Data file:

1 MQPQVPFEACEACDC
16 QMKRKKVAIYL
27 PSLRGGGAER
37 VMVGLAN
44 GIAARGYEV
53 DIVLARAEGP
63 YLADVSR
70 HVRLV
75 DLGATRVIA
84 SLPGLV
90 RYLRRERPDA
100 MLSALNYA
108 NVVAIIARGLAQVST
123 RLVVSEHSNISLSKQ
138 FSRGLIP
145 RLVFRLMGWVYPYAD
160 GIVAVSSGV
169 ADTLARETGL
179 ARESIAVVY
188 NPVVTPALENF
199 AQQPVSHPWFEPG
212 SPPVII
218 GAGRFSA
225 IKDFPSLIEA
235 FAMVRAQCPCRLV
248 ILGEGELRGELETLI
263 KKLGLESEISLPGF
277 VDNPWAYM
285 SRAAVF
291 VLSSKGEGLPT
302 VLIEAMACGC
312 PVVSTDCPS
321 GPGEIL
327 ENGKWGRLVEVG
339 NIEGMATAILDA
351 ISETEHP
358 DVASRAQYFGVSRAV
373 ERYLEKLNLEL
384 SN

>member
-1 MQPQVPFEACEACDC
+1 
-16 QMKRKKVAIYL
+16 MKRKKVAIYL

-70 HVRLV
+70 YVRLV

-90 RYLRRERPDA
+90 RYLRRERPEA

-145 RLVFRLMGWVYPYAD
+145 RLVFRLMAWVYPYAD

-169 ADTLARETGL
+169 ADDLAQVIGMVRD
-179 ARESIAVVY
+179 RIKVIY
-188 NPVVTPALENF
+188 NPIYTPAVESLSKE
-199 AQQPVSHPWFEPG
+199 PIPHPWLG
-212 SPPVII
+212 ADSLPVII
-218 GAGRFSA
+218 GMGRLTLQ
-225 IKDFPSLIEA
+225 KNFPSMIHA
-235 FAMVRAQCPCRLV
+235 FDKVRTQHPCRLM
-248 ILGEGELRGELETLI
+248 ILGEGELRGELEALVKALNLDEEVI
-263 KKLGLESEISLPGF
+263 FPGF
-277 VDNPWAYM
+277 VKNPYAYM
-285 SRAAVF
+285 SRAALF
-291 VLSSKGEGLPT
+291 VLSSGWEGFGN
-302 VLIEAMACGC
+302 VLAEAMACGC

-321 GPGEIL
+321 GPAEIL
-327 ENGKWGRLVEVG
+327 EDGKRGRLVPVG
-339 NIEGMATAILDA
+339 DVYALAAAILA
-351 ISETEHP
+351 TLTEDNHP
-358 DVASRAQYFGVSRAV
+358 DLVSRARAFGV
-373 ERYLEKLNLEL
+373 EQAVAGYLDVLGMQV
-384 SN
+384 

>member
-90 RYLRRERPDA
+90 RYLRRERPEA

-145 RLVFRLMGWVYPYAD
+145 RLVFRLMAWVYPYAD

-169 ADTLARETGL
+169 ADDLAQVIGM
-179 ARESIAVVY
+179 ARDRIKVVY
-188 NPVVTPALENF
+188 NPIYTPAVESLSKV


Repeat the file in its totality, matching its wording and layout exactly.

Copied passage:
1 MQPQVPFEACEACDC
16 QMKRKKVAIYL
27 PSLRGGGAER
37 VMVGLAN
44 GIAARGYEV
53 DIVLARAEGP
63 YLADVSR
70 HVRLV
75 DLGATRVIA
84 SLPGLV
90 RYLRRERPDA
100 MLSALNYA
108 NVVAIIARGLAQVST
123 RLVVSEHSNISLSKQ
138 FSRGLIP
145 RLVFRLMGWVYPYAD
160 GIVAVSSGV
169 ADTLARETGL
179 ARESIAVVY
188 NPVVTPALENF
199 AQQPVSHPWFEPG
212 SPPVII
218 GAGRFSA
225 IKDFPSLIEA
235 FAMVRAQCPCRLV
248 ILGEGELRGELETLI
263 KKLGLESEISLPGF
277 VDNPWAYM
285 SRAAVF
291 VLSSKGEGLPT
302 VLIEAMACGC
312 PVVSTDCPS
321 GPGEIL
327 ENGKWGRLVEVG
339 NIEGMATAILDA
351 ISETEHP
358 DVASRAQYFGVSRAV
373 ERYLEKLNLEL
384 SN

>member
-1 MQPQVPFEACEACDC
+1 
-16 QMKRKKVAIYL
+16 MKRKKVAIYL

-70 HVRLV
+70 YVRLV

-90 RYLRRERPDA
+90 RYLRRERPEA

-145 RLVFRLMGWVYPYAD
+145 RLVFRLMAWVYPYAD

-169 ADTLARETGL
+169 ADDLAQVIGMVRD
-179 ARESIAVVY
+179 RIKVIY
-188 NPVVTPALENF
+188 NPIYTPAVESLSKE
-199 AQQPVSHPWFEPG
+199 PIPHPWLG
-212 SPPVII
+212 ADSLPVII
-218 GAGRFSA
+218 GMGRLTLQ
-225 IKDFPSLIEA
+225 KNFPSMIHA
-235 FAMVRAQCPCRLV
+235 FDKVRTQHPCRLM
-248 ILGEGELRGELETLI
+248 ILGEGELRGELEALVKALNLDEEVI
-263 KKLGLESEISLPGF
+263 FPGF
-277 VDNPWAYM
+277 VKNPYAYM
-285 SRAAVF
+285 SRAALF
-291 VLSSKGEGLPT
+291 VLSSGWEGFGN
-302 VLIEAMACGC
+302 VLAEAMACGC

-321 GPGEIL
+321 GPAEIL
-327 ENGKWGRLVEVG
+327 EDGKRGRLVPVG
-339 NIEGMATAILDA
+339 DVYALAAAILA
-351 ISETEHP
+351 TLTEDNHP
-358 DVASRAQYFGVSRAV
+358 DLVSRARAFGV
-373 ERYLEKLNLEL
+373 EQAVAGYLDVLGMQV
-384 SN
+384 

>member
-90 RYLRRERPDA
+90 RYLRRERPEA

-145 RLVFRLMGWVYPYAD
+145 RLVFRLMAWVYPYAD

-169 ADTLARETGL
+169 ADDLAQVIGM
-179 ARESIAVVY
+179 ARDRIKVVY
-188 NPVVTPALENF
+188 NPIYTPAVESLSKV